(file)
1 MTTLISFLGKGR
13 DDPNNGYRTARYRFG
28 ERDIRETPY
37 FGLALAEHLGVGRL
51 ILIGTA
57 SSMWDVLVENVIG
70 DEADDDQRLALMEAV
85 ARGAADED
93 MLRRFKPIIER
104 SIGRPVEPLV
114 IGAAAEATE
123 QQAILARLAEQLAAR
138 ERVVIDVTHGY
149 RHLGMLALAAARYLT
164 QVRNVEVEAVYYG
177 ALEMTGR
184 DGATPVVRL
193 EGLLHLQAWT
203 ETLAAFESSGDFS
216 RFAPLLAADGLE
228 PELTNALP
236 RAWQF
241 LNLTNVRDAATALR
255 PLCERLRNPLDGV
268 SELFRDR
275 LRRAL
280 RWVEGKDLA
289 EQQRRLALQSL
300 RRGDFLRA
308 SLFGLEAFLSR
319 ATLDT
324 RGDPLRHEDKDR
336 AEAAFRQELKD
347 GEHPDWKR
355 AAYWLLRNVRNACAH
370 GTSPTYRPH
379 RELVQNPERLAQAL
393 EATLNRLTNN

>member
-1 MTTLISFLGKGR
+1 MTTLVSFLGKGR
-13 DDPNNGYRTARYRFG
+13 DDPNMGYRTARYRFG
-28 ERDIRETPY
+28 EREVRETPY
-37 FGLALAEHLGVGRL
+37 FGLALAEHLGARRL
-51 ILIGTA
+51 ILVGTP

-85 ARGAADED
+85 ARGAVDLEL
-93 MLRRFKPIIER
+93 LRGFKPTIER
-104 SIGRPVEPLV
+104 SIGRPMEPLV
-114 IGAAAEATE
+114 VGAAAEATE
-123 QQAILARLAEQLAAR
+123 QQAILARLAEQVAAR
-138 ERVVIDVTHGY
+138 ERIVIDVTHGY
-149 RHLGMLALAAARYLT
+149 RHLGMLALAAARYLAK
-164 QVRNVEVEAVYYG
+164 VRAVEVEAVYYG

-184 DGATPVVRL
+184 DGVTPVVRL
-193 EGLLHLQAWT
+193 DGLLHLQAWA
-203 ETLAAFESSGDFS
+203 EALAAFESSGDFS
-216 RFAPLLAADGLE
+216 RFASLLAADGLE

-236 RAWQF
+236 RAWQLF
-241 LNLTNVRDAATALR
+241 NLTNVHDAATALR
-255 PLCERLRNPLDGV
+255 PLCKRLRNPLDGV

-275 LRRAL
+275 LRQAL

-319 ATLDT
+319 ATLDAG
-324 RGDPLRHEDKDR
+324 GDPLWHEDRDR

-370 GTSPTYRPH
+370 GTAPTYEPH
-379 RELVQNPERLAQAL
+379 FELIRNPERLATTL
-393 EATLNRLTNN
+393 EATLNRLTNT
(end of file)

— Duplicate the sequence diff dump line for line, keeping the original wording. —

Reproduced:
1 MTTLISFLGKGR
13 DDPNNGYRTARYRFG
28 ERDIRETPY
37 FGLALAEHLGVGRL
51 ILIGTA
57 SSMWDVLVENVIG
70 DEADDDQRLALMEAV
85 ARGAADED
93 MLRRFKPIIER
104 SIGRPVEPLV
114 IGAAAEATE
123 QQAILARLAEQLAAR
138 ERVVIDVTHGY
149 RHLGMLALAAARYLT
164 QVRNVEVEAVYYG
177 ALEMTGR
184 DGATPVVRL
193 EGLLHLQAWT
203 ETLAAFESSGDFS
216 RFAPLLAADGLE
228 PELTNALP
236 RAWQF
241 LNLTNVRDAATALR
255 PLCERLRNPLDGV
268 SELFRDR
275 LRRAL
280 RWVEGKDLA
289 EQQRRLALQSL
300 RRGDFLRA
308 SLFGLEAFLSR
319 ATLDT
324 RGDPLRHEDKDR
336 AEAAFRQELKD
347 GEHPDWKR
355 AAYWLLRNVRNACAH
370 GTSPTYRPH
379 RELVQNPERLAQAL
393 EATLNRLTNN

>member
-1 MTTLISFLGKGR
+1 MTTLVSFLGKGR
-13 DDPNNGYRTARYRFG
+13 DDPNMGYRTARYRFG
-28 ERDIRETPY
+28 EREVRETPY
-37 FGLALAEHLGVGRL
+37 FGLALAEHLGARRL
-51 ILIGTA
+51 ILVGTP

-85 ARGAADED
+85 ARGAVDLEL
-93 MLRRFKPIIER
+93 LRGFKPTIER
-104 SIGRPVEPLV
+104 SIGRPMEPLV
-114 IGAAAEATE
+114 VGAAAEATE
-123 QQAILARLAEQLAAR
+123 QQAILARLAEQVAAR
-138 ERVVIDVTHGY
+138 ERIVIDVTHGY
-149 RHLGMLALAAARYLT
+149 RHLGMLALAAARYLAK
-164 QVRNVEVEAVYYG
+164 VRAVEVEAVYYG

-184 DGATPVVRL
+184 DGVTPVVRL
-193 EGLLHLQAWT
+193 DGLLHLQAWA
-203 ETLAAFESSGDFS
+203 EALAAFESSGDFS
-216 RFAPLLAADGLE
+216 RFASLLAADGLE

-236 RAWQF
+236 RAWQLF
-241 LNLTNVRDAATALR
+241 NLTNVHDAATALR
-255 PLCERLRNPLDGV
+255 PLCKRLRNPLDGV

-275 LRRAL
+275 LRQAL

-319 ATLDT
+319 ATLDAG
-324 RGDPLRHEDKDR
+324 GDPLWHEDRDR

-370 GTSPTYRPH
+370 GTAPTYEPH
-379 RELVQNPERLAQAL
+379 FELIRNPERLATTL
-393 EATLNRLTNN
+393 EATLNRLTNT